My high school voyage to Toulouse, France began as fifteen fellow classmates and I boarded the March 28th Air France Flight 27. Although I was familiar with the pressurized cabin of an airplane, this trip marked my first time traveling outside of the U.S. Fortunately, I had already met and housed my French correspondent Alexandre in the fall and we had become good friends.
The plane took us to Charles De Gaulle Airport in Paris and we transferred and flew south to Toulouse, where we would stay for the next week and a half. After landing at l’aÃ©roport Toulouse–Blagnac, I met my exchange student and his kind mother and learned how to greet with French bises. I was welcomed by warm weather, but Alexandre told me to expect colder temperatures throughout the week; nevertheless, thanks to our frequent e-mail correspondences, I had come prepared with plenty of warm clothing. We left the airport, and after racing down the tiny roads in a tiny car, we arrived at my host family’s lovely maison in Colomiers. I was shocked by its enormity and elegance, but also by its darkness. Traversing a dark, squeaky hallway wasn’t helpful with acclimatizing to the separation between the salle de bains and les toilettes, but I learned that the family strived to save electricity by keeping all lights off when not in the room.
During the week, our American group toured Toulouse and the surrounding country. We hiked up a steep mountain to the last Cathar Stronghold MontsÃ©gur, toured the Airbus factory (Toulouse’s leading industry), and roamed the enormous medieval castle Carcassone, but some of the most impressive places we visited were the churches. I had never thought of churches as architectural feats, but after visiting the astounding Basilica St. Sernin, the CathÃ©drale Sainte-CÃ©cile in Albi, and the Jacobins church and monastery, I gained a new appreciation for these beautiful buildings.
The week of tours was stunning, but the weekend spent with my host family was even more spectacular. For the holiday weekend, my host family took me Easter egg hunting at Le Chateau de Merville and we drove to BessiÃ¨rs to witness and taste L’Omelette GÃ©ante (the world’s largest omelet). After that, we went to an exhilarating zip line/rope challenge course in Rieumes called TÃ©pacap. In addition to new sights, my host family introduced me to wonderful French cuisine. For the first time, I savored cassoulet du canard, pain au chocolat, foie gras, fromage franÃ§ais, and more. Along with watching a comedy at a Toulousain CafÃ©-ThÃ©Ã¢tre called 3T, ice skating with Alexandre’s friends, and learning to play the French card game Tarot, this weekend was truly the highlight of the trip.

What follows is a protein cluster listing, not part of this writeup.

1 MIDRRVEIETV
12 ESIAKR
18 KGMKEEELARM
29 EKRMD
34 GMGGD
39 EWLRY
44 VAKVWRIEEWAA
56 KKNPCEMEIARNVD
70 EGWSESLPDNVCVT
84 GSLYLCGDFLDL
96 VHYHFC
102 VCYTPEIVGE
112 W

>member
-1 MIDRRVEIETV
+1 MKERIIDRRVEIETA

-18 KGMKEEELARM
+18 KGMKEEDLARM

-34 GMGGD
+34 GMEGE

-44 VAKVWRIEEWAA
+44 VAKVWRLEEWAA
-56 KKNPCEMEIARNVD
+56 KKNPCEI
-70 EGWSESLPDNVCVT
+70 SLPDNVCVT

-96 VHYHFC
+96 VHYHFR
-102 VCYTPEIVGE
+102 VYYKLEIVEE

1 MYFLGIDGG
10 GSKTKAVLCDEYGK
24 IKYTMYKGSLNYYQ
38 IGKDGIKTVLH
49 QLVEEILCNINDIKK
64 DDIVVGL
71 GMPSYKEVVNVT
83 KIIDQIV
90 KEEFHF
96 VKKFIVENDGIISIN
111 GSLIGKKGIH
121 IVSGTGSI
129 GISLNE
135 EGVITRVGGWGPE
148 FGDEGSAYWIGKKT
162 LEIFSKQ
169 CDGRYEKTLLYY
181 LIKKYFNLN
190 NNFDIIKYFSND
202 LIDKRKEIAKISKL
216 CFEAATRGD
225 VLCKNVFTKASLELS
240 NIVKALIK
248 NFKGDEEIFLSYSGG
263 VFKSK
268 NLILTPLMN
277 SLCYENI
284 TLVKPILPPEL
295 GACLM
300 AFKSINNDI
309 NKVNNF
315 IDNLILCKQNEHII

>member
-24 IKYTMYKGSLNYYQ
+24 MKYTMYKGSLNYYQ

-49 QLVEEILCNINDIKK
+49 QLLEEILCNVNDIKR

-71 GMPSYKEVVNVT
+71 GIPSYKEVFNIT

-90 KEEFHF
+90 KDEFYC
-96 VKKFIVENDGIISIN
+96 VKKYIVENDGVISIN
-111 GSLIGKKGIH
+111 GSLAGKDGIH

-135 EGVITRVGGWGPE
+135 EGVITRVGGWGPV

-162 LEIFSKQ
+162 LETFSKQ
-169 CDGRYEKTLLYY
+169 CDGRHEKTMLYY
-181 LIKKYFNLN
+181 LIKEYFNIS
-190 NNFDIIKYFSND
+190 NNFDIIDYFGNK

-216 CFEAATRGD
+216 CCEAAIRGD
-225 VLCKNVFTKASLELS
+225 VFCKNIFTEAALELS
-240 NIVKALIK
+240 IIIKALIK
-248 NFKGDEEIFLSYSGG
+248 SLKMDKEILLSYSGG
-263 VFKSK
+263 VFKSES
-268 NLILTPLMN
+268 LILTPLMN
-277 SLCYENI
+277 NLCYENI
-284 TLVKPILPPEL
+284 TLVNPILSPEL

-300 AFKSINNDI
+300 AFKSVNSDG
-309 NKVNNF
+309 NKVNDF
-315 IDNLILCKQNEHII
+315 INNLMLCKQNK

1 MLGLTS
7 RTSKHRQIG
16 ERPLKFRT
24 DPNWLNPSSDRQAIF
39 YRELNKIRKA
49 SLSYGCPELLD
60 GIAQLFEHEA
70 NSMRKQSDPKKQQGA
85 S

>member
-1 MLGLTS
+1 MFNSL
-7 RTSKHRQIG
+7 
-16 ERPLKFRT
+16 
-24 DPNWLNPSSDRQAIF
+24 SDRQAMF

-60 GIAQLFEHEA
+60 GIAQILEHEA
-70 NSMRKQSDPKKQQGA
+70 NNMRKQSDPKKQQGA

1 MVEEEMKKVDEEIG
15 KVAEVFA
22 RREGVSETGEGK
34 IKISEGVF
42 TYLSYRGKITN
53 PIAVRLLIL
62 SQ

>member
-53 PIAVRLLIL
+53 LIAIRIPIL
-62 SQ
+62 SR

Even though our next stop was Paris, it was saddening to leave the wonderful city of Toulouse. In La Ville Rose, my eyes were opened for the first time to French culture, my ears to French language, and my palate to French cuisine. In the short stay, my world was expanded into a humbling and new vastness. However, I was most changed by the realization that the French language is not merely a textbook lesson; it is a way of life. Speaking French in a real-world context significantly strengthened my language skills, and even though I didn’t exchange enough Euros and forgot to take pictures of myself, the pride of hearing my host family telling friends “Il parle franÃ§ais” was worth the entire plane flight. This trip revitalized my interest in furthering my French language education and helped me decide to continue French next year as a senior.
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